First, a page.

How does music shape our brains? What kind of benefits can we gain from music training? Does starting early help and do those changes persist?
Our inaugural symposium took place April 23 to answer these questions and learn more about the growing body of research that links early musical involvement with beneficial changes in our brains that can improve the way we think, act, and behave.
For the first Marilyn Thomson Early Childhood Education Centre Neuroscience Symposium, we brought together neuroscience experts from across Canada to discuss the various psychological and neurological factors that are influenced by early exposure to music. In other words: we talked about how early exposure to music positively influences the development of children's brains.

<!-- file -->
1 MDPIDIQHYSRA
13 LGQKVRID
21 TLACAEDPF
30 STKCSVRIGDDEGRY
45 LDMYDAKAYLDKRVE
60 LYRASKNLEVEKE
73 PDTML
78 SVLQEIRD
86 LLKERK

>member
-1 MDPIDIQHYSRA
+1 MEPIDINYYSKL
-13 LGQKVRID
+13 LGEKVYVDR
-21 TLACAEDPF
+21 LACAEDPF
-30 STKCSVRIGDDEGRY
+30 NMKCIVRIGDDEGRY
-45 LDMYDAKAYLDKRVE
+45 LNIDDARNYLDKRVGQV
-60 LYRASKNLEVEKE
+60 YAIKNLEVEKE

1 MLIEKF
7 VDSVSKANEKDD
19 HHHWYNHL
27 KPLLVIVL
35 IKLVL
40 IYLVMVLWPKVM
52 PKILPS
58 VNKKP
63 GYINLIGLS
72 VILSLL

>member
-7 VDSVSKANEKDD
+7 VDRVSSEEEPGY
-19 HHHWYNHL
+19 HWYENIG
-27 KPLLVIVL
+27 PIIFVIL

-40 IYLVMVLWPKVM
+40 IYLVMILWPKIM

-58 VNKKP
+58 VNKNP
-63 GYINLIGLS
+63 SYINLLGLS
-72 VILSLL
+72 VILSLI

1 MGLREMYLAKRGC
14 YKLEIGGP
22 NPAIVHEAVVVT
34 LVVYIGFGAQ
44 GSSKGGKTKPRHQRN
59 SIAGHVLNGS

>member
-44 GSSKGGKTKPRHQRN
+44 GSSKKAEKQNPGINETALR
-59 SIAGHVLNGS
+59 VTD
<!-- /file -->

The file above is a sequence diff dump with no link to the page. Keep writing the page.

Our guest scientists talked about their own research on topics such as music perception in infancy, the brain's response to musical training, and the long-term benefits of childhood music experiences. The discussion and concluding Q&A was hosted by The Royal Conservatory's own neuroscientist in residence, Dr. Sean Hutchins, who presented the ground-breaking research he is conducting with our Smart Start early childhood curriculum.
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